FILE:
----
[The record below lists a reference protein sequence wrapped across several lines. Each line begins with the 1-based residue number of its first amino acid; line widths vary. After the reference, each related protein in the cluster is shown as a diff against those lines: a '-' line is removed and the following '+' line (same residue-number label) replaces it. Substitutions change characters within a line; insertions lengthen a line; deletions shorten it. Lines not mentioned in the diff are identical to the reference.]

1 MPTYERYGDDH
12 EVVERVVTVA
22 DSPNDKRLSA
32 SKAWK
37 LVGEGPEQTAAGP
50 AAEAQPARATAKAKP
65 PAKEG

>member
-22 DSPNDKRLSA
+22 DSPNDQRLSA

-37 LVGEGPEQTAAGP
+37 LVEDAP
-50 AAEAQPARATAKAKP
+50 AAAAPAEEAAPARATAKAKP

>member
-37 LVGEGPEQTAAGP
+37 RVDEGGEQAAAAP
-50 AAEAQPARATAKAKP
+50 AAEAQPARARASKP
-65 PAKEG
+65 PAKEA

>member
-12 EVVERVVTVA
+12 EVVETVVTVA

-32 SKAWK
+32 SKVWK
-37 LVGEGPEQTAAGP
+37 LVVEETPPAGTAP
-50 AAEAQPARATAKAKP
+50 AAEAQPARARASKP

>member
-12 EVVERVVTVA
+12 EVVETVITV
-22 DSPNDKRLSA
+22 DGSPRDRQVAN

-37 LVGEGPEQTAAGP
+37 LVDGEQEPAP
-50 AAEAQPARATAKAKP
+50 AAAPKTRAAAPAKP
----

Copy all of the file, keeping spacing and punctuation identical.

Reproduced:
[The record below lists a reference protein sequence wrapped across several lines. Each line begins with the 1-based residue number of its first amino acid; line widths vary. After the reference, each related protein in the cluster is shown as a diff against those lines: a '-' line is removed and the following '+' line (same residue-number label) replaces it. Substitutions change characters within a line; insertions lengthen a line; deletions shorten it. Lines not mentioned in the diff are identical to the reference.]

1 MPTYERYGDDH
12 EVVERVVTVA
22 DSPNDKRLSA
32 SKAWK
37 LVGEGPEQTAAGP
50 AAEAQPARATAKAKP
65 PAKEG

>member
-22 DSPNDKRLSA
+22 DSPNDQRLSA

-37 LVGEGPEQTAAGP
+37 LVEDAP
-50 AAEAQPARATAKAKP
+50 AAAAPAEEAAPARATAKAKP

>member
-37 LVGEGPEQTAAGP
+37 RVDEGGEQAAAAP
-50 AAEAQPARATAKAKP
+50 AAEAQPARARASKP
-65 PAKEG
+65 PAKEA

>member
-12 EVVERVVTVA
+12 EVVETVVTVA

-32 SKAWK
+32 SKVWK
-37 LVGEGPEQTAAGP
+37 LVVEETPPAGTAP
-50 AAEAQPARATAKAKP
+50 AAEAQPARARASKP

>member
-12 EVVERVVTVA
+12 EVVETVITV
-22 DSPNDKRLSA
+22 DGSPRDRQVAN

-37 LVGEGPEQTAAGP
+37 LVDGEQEPAP
-50 AAEAQPARATAKAKP
+50 AAAPKTRAAAPAKP